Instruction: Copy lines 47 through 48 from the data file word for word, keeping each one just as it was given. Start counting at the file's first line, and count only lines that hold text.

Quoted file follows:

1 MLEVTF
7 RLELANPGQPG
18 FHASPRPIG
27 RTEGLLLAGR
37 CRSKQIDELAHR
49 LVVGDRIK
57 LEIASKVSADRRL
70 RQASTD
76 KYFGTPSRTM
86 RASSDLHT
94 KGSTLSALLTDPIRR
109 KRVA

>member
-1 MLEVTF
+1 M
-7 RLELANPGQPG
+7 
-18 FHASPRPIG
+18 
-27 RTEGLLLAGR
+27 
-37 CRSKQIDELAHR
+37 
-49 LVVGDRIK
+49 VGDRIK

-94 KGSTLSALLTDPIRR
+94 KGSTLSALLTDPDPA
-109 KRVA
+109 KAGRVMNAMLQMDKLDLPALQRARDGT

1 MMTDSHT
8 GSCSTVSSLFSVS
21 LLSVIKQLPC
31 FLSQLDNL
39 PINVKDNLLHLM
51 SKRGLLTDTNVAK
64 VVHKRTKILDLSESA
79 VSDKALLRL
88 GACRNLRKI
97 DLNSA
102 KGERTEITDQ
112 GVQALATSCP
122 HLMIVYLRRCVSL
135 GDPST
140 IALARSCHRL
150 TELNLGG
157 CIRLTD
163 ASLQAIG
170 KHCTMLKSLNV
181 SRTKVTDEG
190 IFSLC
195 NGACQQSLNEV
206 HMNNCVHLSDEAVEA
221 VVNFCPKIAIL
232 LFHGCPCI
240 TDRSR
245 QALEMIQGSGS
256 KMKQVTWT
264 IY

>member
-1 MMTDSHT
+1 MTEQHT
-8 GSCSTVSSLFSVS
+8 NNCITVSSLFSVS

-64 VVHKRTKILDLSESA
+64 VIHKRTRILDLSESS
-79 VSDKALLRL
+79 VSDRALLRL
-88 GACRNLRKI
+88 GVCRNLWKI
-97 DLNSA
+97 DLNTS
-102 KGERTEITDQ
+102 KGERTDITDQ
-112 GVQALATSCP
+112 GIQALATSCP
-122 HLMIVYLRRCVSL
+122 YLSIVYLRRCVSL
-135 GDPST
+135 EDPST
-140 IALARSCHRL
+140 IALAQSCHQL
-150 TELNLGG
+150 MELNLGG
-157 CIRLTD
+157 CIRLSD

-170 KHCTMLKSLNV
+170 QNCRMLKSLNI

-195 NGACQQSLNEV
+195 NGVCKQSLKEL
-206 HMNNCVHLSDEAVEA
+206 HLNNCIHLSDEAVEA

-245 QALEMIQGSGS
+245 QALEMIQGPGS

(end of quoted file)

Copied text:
163 ASLQAIG
170 KHCTMLKSLNV